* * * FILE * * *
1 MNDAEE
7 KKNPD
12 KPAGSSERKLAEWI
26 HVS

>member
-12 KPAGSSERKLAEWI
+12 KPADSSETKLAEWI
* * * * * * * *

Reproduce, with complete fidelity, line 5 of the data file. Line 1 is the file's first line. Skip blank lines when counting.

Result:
>member